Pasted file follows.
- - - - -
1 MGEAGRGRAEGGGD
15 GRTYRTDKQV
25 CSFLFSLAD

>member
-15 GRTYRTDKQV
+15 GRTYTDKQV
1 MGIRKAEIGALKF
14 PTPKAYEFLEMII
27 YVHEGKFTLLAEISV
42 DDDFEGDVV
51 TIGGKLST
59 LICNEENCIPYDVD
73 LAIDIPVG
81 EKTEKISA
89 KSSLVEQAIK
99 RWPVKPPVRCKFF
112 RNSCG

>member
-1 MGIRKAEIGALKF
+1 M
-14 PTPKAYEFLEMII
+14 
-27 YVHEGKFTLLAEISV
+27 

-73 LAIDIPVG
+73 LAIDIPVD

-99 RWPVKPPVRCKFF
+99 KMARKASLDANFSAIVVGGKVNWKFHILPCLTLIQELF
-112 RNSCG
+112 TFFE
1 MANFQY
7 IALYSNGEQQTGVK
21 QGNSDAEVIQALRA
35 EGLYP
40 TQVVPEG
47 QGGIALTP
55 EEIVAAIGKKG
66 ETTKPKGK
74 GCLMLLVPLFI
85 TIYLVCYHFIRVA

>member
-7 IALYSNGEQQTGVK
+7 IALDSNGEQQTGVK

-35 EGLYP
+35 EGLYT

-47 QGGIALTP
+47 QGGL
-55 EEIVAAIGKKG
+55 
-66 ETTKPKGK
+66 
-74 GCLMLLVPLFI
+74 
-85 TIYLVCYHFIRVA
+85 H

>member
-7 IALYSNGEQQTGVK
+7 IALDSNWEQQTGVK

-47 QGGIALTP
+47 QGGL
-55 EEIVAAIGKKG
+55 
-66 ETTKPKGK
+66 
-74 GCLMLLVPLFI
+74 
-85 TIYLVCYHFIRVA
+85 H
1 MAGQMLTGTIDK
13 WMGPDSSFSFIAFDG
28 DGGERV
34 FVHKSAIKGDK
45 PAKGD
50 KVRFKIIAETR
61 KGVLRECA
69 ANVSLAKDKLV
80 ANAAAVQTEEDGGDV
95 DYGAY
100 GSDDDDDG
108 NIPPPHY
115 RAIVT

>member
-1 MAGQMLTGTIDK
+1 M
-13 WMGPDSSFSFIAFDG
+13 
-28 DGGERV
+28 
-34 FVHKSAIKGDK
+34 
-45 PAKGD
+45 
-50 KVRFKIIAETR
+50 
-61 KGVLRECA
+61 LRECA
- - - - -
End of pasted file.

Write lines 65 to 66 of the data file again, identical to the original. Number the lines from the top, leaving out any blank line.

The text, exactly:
-74 GCLMLLVPLFI
+74 